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Languages at War
Find out how loan words are
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COLUMNS
Language Interference
Three words to watch out for:
actual, eventual and important

Focus on Language
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Introduction
Academic Writing:
Writing an Essay — Finding and referencing sources

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New word of the month
Food for thought
Read about new words
based on food

Top Tips for the CD-ROMs
Using SmartSearch for correcting learner errors

onestopenglish.com

 

New word of the month
by Kerry Maxwell

breadcrumbing noun [U]
a navigation technique which displays a list of places a person has visited

breadcrumb noun [C], verb [T]

'This technique, commonly referred to as "breadcrumbing" by designers and usability gurus, uses a series of links (crumbs) to show you a clear path back to the home page … Breadcrumbs are a nice addition that gives users another way to jump around your site without getting lost.'
(TheIndependentPublisher.com, April 2003)

A new sense of breadcrumb which is not remotely connected to Maryland chicken or Wiener Schnitzel, has been popularised by Web designers. The idea is that breadcrumbs, summary representations of the path of pages a person has visited on a website, (often displayed as a header or footer), e.g.:

home >> gift store >> books >> shopping cart

will aid a user in navigating a site and help prevent any potential confusion or frustration associated with exploring various pages and losing track of what you first intended to do.

Though popularised on the Web, this term originated in discussions of satellite navigation mechanisms, and has also begun to emerge as a term for navigational devices in conventional publishing of reference books and catalogues. The word is based on the age-old fairy tale of Hansel and Gretel, who left a trail of breadcrumbs to help them find their way out of the forest.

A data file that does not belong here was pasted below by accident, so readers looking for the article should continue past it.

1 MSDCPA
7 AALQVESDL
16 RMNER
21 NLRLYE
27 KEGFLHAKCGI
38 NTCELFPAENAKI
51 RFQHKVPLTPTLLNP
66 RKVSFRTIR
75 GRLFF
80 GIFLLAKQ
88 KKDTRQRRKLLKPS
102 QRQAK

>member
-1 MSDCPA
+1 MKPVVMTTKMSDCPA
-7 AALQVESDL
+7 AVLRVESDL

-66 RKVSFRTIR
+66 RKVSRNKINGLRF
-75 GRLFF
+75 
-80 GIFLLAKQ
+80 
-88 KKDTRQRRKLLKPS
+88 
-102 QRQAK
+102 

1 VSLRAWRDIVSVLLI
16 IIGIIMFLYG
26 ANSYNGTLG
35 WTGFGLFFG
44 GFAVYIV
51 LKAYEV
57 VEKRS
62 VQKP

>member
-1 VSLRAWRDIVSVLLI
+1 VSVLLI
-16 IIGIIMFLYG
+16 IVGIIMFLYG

As I examine the many new senses of existing word forms perpetuated on the Web, it strikes me that a good many are based on words which are references to food in one way or another. Food words seem to be a good option for popularisation of new senses as they are easily remembered and are unlikely to have many pre-existing alternative senses.

Of course the choice of a food word to describe a non-food concept is not always arbitrary. Spam (an acronym that stands for spiced pork and ham) was originally a kind of compressed cold meat sold in tins. Reasons underlying the choice of this term to refer to a proliferation of unwanted e-mail messages, include its enforced consumption during the Second World War, and its overuse in a sketch from Monty Python's Flying Circus:

Waitress: Well, there's egg and bacon; egg, sausage and bacon; egg and spam; egg, bacon and spam; egg, bacon, sausage and spam; spam, bacon, sausage and spam; spam, egg, spam, spam, bacon and spam; spam, sausage, spam, spam, bacon, spam, tomato and spam …
Vikings (start singing in the background): Spam, spam, spam, spam, …